How to Escape a Sinking Car
On December 22, 2022, two Manheim township officers rescued a woman from a sinking car just as it was about to submerge completely.
What happened? The woman had misjudged a turn and accidentally drove into a pond. Thanks to the officers, her life was saved and she only suffered minor injuries.
Unfortunately, stories like this happen all the time. According to Canadian researcher Gordon Giesbrecht, a professor of thermophysiology at the University of Manitoba, 400 people drown in vehicles every year in North America.
The first step to avoiding a similar fate is prevention. Most vehicle drowning incidents are a result of people driving into flooded areas. So be extra careful about where you drive.
But sometimes you might find yourself in a sinking car because it slid off the road into a body of water, you drove off a bridge, or you missed a turn. In such cases, you have about 30 to 60 seconds to get out of your car before it is fully submerged. After that, escaping is more tricky.
In reality, a minute can be plenty of time to escape, but only if you know what you’re doing. So here’s a step-by-step guide on what to do if you find yourself in a sinking car:
1. Open the window(s) as soon as possible
The first step is to open the windows as soon as possible. Why? Because this is your best chance of escape, and you only have a short time while your car is still floating to open them easily. Once the water hits window level, opening them will be much harder.
2. Unfasten your seatbelt
Next, unbuckle your seatbelt. This way, you don’t get stuck trying to get out of the car.
In the past, some experts recommended keeping your seat belt on so that if the car submerges while you are in it, you will be anchored to your seat (instead of flailing around) while you try to break a window or open a door. But this is poor advice since unbuckling underwater can be difficult and you might get stuck.
3. Get any children out first, then follow
Get any children out of the vehicle first. If the child doesn’t know how to swim take them with you or send them with an adult. Otherwise, bring them to an open window and send them through it before following them to safety.
If that doesn’t work …
4. Stay calm
It may be too late to go through the steps listed above. In that case, try not to panic. Doing so will only make the situation worse. If the car isn’t fully submerged, take several deep breaths and one last big one right before the water reaches your chin.
5. Break a side window
At this point, your next best chance of escaping is to break a window.
Opening a car door won’t do for two reasons: First, all the pressure from the water outside the vehicle will make it nearly impossible to open the door. Second, even if you do manage to open it, it will let in a flood of water that will cause the car to immediately sink, potentially making it harder for you and others to escape.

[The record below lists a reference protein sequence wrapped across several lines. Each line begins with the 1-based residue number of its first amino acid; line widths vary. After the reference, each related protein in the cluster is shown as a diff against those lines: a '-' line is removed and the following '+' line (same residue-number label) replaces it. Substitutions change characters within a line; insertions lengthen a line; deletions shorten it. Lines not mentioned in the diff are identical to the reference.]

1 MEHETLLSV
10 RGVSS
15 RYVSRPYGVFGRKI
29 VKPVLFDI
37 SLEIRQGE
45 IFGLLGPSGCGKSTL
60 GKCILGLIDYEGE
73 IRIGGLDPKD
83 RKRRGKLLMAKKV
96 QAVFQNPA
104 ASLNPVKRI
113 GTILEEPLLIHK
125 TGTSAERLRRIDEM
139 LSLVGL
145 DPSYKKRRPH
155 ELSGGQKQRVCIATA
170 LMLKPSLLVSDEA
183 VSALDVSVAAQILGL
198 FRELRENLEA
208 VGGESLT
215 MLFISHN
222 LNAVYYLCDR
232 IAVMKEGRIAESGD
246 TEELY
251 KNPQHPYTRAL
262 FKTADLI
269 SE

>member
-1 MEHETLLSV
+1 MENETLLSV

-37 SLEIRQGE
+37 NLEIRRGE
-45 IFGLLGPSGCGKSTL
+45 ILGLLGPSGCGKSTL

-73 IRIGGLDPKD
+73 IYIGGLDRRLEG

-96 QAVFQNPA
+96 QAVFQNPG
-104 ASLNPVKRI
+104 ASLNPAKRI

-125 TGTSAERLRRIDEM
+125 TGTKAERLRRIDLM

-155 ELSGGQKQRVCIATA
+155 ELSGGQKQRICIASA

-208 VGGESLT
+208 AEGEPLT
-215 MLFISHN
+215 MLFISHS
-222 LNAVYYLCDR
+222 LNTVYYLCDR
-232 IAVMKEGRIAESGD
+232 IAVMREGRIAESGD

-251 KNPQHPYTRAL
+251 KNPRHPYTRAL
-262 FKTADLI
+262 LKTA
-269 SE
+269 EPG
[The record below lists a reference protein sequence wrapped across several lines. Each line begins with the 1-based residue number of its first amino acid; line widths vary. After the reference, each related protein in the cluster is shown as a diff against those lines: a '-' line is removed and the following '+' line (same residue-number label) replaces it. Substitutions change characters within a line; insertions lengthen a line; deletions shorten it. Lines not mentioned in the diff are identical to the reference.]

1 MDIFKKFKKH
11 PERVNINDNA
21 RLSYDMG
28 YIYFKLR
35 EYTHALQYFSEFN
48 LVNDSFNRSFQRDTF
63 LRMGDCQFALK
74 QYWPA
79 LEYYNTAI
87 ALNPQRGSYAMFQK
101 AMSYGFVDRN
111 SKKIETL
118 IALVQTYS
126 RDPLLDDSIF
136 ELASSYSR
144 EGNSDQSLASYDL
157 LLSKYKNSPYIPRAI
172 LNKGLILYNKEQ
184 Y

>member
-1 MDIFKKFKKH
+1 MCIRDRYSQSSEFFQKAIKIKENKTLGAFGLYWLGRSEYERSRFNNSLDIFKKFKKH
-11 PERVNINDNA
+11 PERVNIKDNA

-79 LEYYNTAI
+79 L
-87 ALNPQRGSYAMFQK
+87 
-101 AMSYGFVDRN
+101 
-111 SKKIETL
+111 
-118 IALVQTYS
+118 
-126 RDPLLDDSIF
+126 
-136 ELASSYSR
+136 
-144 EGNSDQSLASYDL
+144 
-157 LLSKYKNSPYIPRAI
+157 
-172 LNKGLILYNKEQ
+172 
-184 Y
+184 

So go for breaking a side window instead. Side windows are built with tempered glass, which means they will shatter into a million pieces upon hard impact with a sharp object. In contrast, front windows (aka windshields) aren’t tempered, so they crack into a spider web pattern and are much harder to break through.
Keep in mind that punching through a car window is extremely difficult, especially underwater (since the water resistance will slow your punch). Instead, keep an emergency window hammer or window-punching device in your car for this exact scenario. Most also double as a seat belt cutting tool. You can order them online for as little as $10.
Keep the window-breaking device somewhere in your car that is easily accessible. You don’t want to be fumbling around for it in the glove compartment when disaster strikes.
6. Only try to open the door as a last resort
If you aren’t having any luck breaking through windows, you can try to open the car door as a last resort.
Again, it takes a lot of strength. In the past, experts recommended waiting for the entire car to fill with water before opening the door so that the pressure inside and outside of the car can equalize. That way, opening the door is easier. But the truth is that the pressure doesn’t equalize as soon as the car fills with water. It takes more time. And if you wait too long, you’ll drown. So you’re better off trying to get out the door as soon as possible. But remember, this should be a last resort.
7. Swim to safety
If you manage to get out of the car, push yourself off of it and swim to safety. Your held breath should help you float to the surface. But if not or if you are disoriented, look for bubbles and follow the direction they are going (which is always up).
Then once you’re out of the water, stay out. Don’t try to reenter the sinking car to retrieve anything except another person. And even then, you should leave it to emergency responders if possible, which brings us to our last point …
8. Call 911
Once you’re on dry land, have someone call 911 (chances are you won’t have a working cellphone on you). Whatever you do, don’t try to do this step while you’re still in the sinking car. This only wastes precious time, and first responders more than likely won’t be able to get to you in the mere minutes you have to get out anyway.
Sitting inside a sinking car is scary business. But at least now you know what to do if you are ever in this situation.
And if you ever find yourself in a submerged car accident near Tampa, be sure to consult an experienced Tampa auto accident attorney. They can help you get the compensation you deserve for any car damage, injuries, lost income, and emotional and mental trauma. Contact Hancock Injury Attorneys at this site to learn more.